PURPOSE: To determine if renal cell carcinomas can be distinguished from high-attenuation renal cysts on portal venous phase contrast material-enhanced computed tomographic (CT) scans. MATERIALS AND METHODS: Fifty-seven renal cell carcinomas and 37 high-attenuation (>20 HU) renal cysts that were at least 1 cm in diameter were retrospectively identified in 90 patients who underwent portal venous phase contrast-enhanced CT. Two independent readers recorded the CT number and degree of internal heterogeneity (uniform or mildly, moderately, or markedly heterogeneous) of all lesions. Logistic regression analysis with adjustment for the two readers was used to examine the association between clinical and CT parameters and the final diagnosis. Stepwise logistic regression analysis was used to identify independent distinguishing variables, which were then incorporated in a classification and regression tree analysis to construct the most efficient classification algorithm. RESULTS: Renal cell carcinomas were of significantly greater size (5.10 cm vs 2.84 cm, P < .001), mean attenuation (101.2 HU vs 55.3 HU, P < .001), and internal heterogeneity (P < .001) than high-attenuation renal cysts. Stepwise logistic regression showed attenuation and internal heterogeneity were both independent variables associated with final diagnosis, but lesion size was not an independent distinguishing variable after adjustment for internal heterogeneity. Classification and regression tree analysis demonstrated that an attenuation greater than 70 HU or the presence of moderate or marked internal heterogeneity was an accurate sign of renal cell carcinoma, with a sensitivity of 91% (52 of 57) for both readers and a specificity of 92% (34 of 37) for reader 1 and 84% (31 of 37) for reader 2. CONCLUSION: On portal venous phase contrast-enhanced CT scans, attenuation greater than 70 HU or moderate or marked internal heterogeneity favor a diagnosis of renal cell carcinoma over a diagnosis of high-attenuation renal cyst.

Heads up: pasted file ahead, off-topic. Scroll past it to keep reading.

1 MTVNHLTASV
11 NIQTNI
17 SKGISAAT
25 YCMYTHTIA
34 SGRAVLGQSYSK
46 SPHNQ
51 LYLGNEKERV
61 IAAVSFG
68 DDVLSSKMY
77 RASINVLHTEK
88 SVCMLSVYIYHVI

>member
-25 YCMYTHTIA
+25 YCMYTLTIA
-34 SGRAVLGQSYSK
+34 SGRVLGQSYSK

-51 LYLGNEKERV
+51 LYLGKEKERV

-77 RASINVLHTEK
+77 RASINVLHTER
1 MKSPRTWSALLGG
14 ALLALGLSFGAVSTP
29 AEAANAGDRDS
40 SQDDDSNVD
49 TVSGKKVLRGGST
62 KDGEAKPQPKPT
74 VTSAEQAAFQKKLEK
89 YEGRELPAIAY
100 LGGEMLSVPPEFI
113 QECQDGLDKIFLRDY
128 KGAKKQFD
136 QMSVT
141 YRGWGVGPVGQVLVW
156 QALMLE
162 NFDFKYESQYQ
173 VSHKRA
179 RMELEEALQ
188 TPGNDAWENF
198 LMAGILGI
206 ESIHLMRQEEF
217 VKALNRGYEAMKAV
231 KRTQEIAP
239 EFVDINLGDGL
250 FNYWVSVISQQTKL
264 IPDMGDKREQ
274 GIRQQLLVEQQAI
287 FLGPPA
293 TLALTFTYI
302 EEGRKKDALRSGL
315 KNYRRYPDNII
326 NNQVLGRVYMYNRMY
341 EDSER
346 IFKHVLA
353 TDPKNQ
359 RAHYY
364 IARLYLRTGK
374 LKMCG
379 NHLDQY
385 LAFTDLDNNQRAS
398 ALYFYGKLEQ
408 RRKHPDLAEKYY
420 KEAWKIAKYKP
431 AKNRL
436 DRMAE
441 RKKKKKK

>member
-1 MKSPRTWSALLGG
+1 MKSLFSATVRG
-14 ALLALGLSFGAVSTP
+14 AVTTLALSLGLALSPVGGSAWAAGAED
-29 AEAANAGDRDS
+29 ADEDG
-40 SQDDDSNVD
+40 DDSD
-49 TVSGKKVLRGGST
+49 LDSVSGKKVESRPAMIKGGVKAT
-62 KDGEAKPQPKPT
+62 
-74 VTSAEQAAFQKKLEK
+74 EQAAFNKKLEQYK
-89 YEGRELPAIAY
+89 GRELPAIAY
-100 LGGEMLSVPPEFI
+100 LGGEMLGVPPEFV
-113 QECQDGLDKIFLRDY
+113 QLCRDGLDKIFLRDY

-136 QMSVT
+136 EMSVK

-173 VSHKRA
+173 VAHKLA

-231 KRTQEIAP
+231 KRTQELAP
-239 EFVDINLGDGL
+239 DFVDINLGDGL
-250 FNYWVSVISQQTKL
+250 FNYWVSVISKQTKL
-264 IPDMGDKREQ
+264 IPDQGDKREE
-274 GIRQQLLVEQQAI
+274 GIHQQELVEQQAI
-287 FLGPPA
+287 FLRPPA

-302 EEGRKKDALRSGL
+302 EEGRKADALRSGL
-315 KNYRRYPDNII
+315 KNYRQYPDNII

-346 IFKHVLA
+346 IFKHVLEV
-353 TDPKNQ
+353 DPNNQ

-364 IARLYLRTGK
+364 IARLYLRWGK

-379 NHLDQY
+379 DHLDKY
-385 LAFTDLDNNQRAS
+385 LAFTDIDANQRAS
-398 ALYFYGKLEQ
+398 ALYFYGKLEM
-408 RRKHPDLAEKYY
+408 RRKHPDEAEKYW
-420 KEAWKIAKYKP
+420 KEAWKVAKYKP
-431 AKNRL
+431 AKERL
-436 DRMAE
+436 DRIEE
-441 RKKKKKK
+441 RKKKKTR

- Kidney neoplasms
ASJC Scopus subject areas
- Radiology Nuclear Medicine and imaging